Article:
19:52
<alkisg>
...do we have an answer on the sshd | https? Or do we postpone it for another time?
19:53
Lots of information today though, maybe it does need some time to settle
19:56
Maybe the simpler thing to do is (1) https for config, (2) code on the client, not on the server, (3) leave ssh + ltsp-exec up to epoptes, i.e. epoptes-exec..
19:58
<vagrantc>
certainly a simpler proposal
20:00
<alkisg>
and a *lot* less flexible :)
20:00
<vagrantc>
yes
20:00
<alkisg>
Imagine a student coming in the ubuntu-based ltsp classroom with a fedora laptop
20:01
...and booting with init=init-ltsp, over wifi, in a completely customized (cow, temp) systemd, suitable for the classroom, while utilizing all the local disk speed :D
20:01
*system, not systemd.. meh I typed it a lot recently
20:01
<maldridge>
if I was a student, I don't think I'd boot my laptop over the network like that; too many things could go wrong
20:01
<alkisg>
cow, nothing written locally
20:02
If you had bank accounts there sure, it wouldn't be appropriate
20:02
<vagrantc>
"trust us"
20:02
supporting arbitrary distros on the server-side seems... optimistic
20:03
<maldridge>
the "trust us" approach doesn't sound quite right
20:03
<alkisg>
Theoretically it would just be a folder that I could download from fedora themselves
20:03
OK anyway enough dreaming... it seems to me https is more likely to be widely accepted
20:04
It will be a little tricky to send multiple files etc on one request, but it should be doable
20:04
<vagrantc>
send an archive back
20:05
with a standardized format
20:05* alkisg is thinking about multiple calls, "call me again I have more data for you"
20:05
<vagrantc>
always send all the data?
20:05
latest revision wins
20:06
if we're not configuring *everything* it shouldn't be much data overall
20:06
<alkisg>
Let's say the client asks the server about the ldminfod information
20:06
So it should reply with a few .xsession files, some locale info etc
20:06
Not all of the information is files, we can't easily use tar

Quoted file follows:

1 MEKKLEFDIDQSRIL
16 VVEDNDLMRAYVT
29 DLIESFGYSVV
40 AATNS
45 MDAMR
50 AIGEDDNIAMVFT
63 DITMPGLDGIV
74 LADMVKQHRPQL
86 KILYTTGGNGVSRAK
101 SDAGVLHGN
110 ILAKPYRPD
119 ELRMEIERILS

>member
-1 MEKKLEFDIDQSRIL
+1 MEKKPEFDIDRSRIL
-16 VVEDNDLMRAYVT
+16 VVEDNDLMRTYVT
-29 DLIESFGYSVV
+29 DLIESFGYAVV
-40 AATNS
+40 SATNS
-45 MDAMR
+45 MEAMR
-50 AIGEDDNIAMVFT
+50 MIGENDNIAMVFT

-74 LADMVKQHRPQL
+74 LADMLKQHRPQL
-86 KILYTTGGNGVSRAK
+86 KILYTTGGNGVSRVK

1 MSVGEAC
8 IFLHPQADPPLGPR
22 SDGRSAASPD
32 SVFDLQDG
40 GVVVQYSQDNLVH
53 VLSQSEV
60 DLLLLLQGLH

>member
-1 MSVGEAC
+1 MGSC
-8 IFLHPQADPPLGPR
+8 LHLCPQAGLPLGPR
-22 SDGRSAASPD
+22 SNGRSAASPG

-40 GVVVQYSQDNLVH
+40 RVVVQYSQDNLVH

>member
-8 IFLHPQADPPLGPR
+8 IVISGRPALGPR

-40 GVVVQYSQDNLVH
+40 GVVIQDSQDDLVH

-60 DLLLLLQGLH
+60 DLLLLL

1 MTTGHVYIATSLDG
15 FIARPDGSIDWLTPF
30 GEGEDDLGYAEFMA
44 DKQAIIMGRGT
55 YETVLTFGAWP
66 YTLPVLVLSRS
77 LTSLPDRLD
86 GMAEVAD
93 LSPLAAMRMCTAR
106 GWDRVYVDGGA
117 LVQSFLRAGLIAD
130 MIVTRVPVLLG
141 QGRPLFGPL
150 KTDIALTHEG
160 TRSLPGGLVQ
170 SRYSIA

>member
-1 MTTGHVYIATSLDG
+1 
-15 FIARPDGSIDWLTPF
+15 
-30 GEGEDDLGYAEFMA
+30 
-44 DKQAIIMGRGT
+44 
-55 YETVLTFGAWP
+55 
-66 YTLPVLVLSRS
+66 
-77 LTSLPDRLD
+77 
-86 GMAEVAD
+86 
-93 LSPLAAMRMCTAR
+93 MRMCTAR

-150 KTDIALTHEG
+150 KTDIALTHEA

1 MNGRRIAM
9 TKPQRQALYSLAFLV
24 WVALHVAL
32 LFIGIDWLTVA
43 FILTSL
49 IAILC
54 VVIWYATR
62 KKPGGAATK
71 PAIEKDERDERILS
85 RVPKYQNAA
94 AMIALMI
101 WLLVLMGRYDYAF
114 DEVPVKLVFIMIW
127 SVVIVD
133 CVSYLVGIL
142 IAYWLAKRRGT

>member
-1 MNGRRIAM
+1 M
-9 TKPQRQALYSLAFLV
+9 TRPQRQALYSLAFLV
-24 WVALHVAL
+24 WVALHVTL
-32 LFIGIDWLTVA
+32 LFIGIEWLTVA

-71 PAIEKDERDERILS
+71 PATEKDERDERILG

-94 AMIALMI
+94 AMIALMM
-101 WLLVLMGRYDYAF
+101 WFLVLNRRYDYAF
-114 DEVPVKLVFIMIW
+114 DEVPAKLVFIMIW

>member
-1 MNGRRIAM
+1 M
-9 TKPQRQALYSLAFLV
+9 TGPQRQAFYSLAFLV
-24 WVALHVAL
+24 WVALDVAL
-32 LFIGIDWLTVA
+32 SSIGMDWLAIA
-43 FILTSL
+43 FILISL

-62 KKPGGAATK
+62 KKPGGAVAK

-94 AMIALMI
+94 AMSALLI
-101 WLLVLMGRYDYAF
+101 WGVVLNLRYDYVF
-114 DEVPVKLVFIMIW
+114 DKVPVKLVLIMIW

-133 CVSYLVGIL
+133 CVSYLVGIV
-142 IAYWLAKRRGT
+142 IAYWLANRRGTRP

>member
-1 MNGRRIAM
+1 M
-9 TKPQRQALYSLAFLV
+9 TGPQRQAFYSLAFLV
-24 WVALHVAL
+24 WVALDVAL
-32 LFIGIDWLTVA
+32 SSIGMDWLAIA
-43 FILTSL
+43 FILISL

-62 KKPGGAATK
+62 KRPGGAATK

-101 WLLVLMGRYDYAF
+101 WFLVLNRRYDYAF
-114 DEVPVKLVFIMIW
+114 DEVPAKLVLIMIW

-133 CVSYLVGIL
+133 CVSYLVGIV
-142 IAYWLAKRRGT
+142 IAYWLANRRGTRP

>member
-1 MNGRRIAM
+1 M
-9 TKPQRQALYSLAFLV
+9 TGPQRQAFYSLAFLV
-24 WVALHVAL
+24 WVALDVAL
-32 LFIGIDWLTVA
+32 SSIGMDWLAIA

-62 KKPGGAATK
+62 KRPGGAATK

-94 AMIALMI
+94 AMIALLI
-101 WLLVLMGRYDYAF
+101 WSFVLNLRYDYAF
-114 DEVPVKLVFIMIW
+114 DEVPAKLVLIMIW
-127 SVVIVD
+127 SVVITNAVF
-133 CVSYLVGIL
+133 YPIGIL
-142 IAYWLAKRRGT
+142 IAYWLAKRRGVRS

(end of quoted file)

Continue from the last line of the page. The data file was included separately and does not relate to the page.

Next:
20:07
We could use a shell-based output... cat >file.1 <<EOF etc
20:07
I.e. everything that the server sends is just executed client-side
20:07
It wouldn't be binary-safe, but I don't think we need that
20:08
https does need encoding though, the server side would definately be python
20:08
(or php if we wanted a conventional web server)
20:08
<vagrantc>
alkisg: if you do start to code this, please use python3
20:09
<alkisg>
ssh would be much more simple there, jsut scp + commands
20:09
<vagrantc>
no php!
20:10
<alkisg>
ltsp-cluster used php, didn't it? :P :D
20:10
(that's why it never got in debian.... :D)
20:10
<vagrantc>
and how's ltsp-cluster doing these days? :P
20:11* vagrantc thought php had finally gone legacy
20:11
<alkisg>
Don't let Hyperbyte hear you
20:11
He'll crash ltsp.org
20:13
Hmm it's getting rather late here... /me needs to go... bb guys! :)
20:13
<vagrantc>
alkisg: well, thanks for talking all that out!
20:13* vagrantc waves to alkisg
20:13
<alkisg>
Thank you too, we'll see how this goes
20:13alkisg is now known as work_alkisg
20:15* vagrantc is amazed at how much work alkisg gets done while sleeping
20:38
<Hyperbyte>
Heh... sure guys, go ahead and bash php... meanwhile, it's still running half the web. :-)
20:52
<vagrantc>
Hyperbyte: so we should migrate LTSP to a PHP webapp?
20:52
:)
20:52* vagrantc thought webapps were all javascripty nowadays
20:57
<Hyperbyte>
Javascript is client side protocol. It's useless without a server side backend.
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21:55* Phantomas saw the conversation above and started working again on the ltsp config parser he was writing, which supports ".d/" style configuration (ltsp.d/10-test.conf, 20-bar.conf, 25-foo.conf etc) with DEFAULT section support and multiple inheritance (like 'LIKE') support
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23:05
<tex-rt>
New Ubuntu 14.04 with Shuttle acting as thin clients - display detection identifying 'default display' and an actual physical display - it acts like a dual display. We'd like to have it default to a single physical display for users.